Regent’s Mosque, Shiraz
Iran is of course a center of world culture, and perhaps its greatest legacy to the world is its architecture, including especially Islamic religious architecture.
Some of my favorite Iranian architectural features are the oldest–the brick- and stuccowork that decorate Iranian buildings from the 9th to 12th centuries. [My favorite example of such brickwork (and one of my favorite buildings, period), is from 10th century Samanid Bukhara and will appear in a post on the Samanids to come.]
The Jorjir Portal dates from the 10th century (and was only rediscovered in the 1950s), and is now an entrance to the Hakim Mosque, Esfahan, itself a much newer structure.
The Kharaqan towers, 11th century, reportedly built as tombs for two Seljuk Kings. The tomb towers are now in the middle of a field (not too far from Qazvin).
Detail. Each face of the more ornate (and newer) building has unique geometric patterns. Dazzling, though also bordering on the baroque.
Similarly ornate are the Seljuk-era brick domes of the Friday Mosque of Esfahan, itself an architectural treasure spanning centuries of styles.
A much later example of brickwork, from the Karim Khan Citadel of Shiraz (18th c.).
The patterns on the towers of the Shiraz citadel are similar to mud brickwork on ruined cities and caravanserais in the Iranian desert (date unknown). [picture to come]
Another type of ornamentation that seems to have fallen out of favor sometime before or during the Mongol conquest–stucco. This example is from the Nain Mosque (10th c.), which is notable for being built in the “Arab” style before the form of the Iranian mosque was established. Our experience suggests that stucco decoration is not very durable, and often only fragments remain.
The exquisite stucco Oljeitu Mihrab (14th c.), with beautifully carved minbars. For additional information, see my post of 5.27.
From what I understand, muqarnas, the “stalactite” ornamentations found in Iranian niches, began as structural necessities–but the level of elaboration can be remarkable.
Nazir-ol-Molk Mosque, Shiraz (19th c.)
Kerman Bazaar (18th c.)
Iranian architecture is perhaps most famous for its domes and tilework. The Soltaniyeh Dome (14th c.) is one of the most impressive structures we have ever seen, and one of the largest domes in the world. For additional information, see my post of 5.27.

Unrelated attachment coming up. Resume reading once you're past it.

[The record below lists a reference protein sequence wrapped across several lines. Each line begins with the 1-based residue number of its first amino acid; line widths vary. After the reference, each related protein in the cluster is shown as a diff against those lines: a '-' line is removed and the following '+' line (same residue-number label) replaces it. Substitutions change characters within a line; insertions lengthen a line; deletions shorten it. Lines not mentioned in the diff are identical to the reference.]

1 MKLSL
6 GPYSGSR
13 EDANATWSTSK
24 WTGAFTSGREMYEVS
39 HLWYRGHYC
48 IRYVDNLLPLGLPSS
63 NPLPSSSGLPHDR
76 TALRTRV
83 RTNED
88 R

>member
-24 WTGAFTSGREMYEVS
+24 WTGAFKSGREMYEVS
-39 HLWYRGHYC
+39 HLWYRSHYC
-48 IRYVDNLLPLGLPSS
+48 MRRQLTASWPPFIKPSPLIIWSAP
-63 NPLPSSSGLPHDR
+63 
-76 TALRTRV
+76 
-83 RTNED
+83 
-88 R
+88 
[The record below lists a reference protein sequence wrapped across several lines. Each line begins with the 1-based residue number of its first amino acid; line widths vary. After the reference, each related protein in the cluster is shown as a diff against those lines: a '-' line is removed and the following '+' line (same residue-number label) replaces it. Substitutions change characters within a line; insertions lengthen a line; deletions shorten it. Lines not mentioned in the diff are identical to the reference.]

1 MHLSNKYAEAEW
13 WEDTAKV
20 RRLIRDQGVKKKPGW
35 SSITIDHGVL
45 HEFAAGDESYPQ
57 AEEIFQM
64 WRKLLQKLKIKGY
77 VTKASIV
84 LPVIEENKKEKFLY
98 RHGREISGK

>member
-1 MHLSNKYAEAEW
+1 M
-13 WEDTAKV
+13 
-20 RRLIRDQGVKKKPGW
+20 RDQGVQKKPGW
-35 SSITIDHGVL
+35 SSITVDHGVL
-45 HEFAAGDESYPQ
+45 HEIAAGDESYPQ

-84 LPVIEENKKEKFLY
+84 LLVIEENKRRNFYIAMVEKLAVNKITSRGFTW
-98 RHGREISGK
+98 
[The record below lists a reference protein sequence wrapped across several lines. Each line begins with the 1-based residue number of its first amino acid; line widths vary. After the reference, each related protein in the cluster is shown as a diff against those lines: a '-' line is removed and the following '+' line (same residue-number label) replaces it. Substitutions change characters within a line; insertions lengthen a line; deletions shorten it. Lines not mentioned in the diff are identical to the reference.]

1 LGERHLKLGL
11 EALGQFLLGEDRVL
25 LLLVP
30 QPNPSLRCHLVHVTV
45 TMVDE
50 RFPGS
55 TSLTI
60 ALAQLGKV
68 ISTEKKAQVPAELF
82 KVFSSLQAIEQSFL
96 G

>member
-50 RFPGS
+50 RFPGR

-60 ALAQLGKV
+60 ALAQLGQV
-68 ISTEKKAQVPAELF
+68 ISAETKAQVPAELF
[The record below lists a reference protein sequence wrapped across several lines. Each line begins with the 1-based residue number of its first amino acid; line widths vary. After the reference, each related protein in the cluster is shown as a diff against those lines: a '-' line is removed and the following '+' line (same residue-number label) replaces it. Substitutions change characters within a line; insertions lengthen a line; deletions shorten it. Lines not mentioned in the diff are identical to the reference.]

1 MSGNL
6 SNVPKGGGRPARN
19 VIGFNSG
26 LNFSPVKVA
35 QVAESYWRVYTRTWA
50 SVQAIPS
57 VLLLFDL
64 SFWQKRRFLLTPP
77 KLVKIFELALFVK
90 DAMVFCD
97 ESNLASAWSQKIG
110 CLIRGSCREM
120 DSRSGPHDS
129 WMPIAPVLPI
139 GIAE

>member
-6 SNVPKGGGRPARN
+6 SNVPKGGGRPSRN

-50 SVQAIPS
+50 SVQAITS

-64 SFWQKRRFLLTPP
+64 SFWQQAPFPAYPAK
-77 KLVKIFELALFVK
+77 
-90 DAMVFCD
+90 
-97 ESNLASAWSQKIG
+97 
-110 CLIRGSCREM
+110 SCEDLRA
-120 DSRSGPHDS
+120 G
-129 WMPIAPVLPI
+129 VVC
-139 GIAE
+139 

This dome was in a trading hall in Kashan’s bazaar. Try to get a sense of the scale and design!
Some more domes, from inside and out.
Imam Mosque, Esfahan (17th c.)
Sheikh Lotfollah Mosque, Esfahan (17th c.)
Friday Mosque, Yazd
Ganj Ali Khan Mosque, Kerman
Imam Mosque, Esfahan
Friday Mosque, Yazd
The mathematician in me was fascinated by the geometric tilework of Iran’s buildings, especially the calligraphy. It is fortunate that Arabic script is so decorative, given the Islamic ban on representational art!
Hakim Mosque, Esfahan
Friday Mosque, Kerman
Friday Mosque, Esfahan
Also from the Hakim Mosque in Esfahan. Not calligraphy, but beautiful.
Of course, not all of Iranian architecture is religious. The palaces of Esfahan, though modest in scale, are among the most beautiful we have seen anywhere (see my post of 5.19), and as you can see in the Kerman and Kashan photos above, the bazaars of Iran are richly decorated.
We were told that Iranian leaders often dedicated attention not only to the construction of mosques (to fulfill the religious function) and bazaars (the economic), but also baths (the social). Sadly, most of Iran’s hammams are no longer in service (cf. my post of 4.27 on other bathing traditions), although I did visit functioning public baths in Yazd and Qazvin. We confirmed that the public bathing culture ended at the time of the Islamic Revolution–presumably, public bathing was thought decadent and a possible locus of misbehavior. [Perhaps under the same theory, men’s urinals seem to have been abolished in Iran–the only ones we found were at the airport, and Iranian men seemed to avoid them, preferring to wait for a stall. At one of the Iranian public baths I did visit, men wore swim trunks and showered in newly constructed stalls, all of which seemed a bit silly to me.] This hammam in Kerman, like many in Iran, has been converted into a teahouse (see my post of 6.2 on the shop outside the entrance).
Finally, we were amazed by some of the gardens of Iran. Not so much because of their plants or general aesthetic layout (east Asian gardens are in a totally different league), but because of their hydraulics. Many Iranian cities are located at the edge of the desert and use water from mountain springs instead of rain, and the gardens have been laid out to take advantage of these sources of water. Mountain springs are channeled through the garden, with numerous waterways spreading the flow into beautiful, crystal clear grids–almost creating the effect of a gigantic fountain. The waters of the gardens then empty out into orchards and the “gutters” of the city. The clear mountain water coursing through the urban landscape is used to flood-water the plants and trees lining city streets and provides Iranian cities with a feeling that is clean and fresh.
Frontal view of Shahzade Garden, Mahan (in the desert near Kerman)
Fin Garden, Kashan. The pool of water in front is the spring itself, from which waterways thread through the whole garden.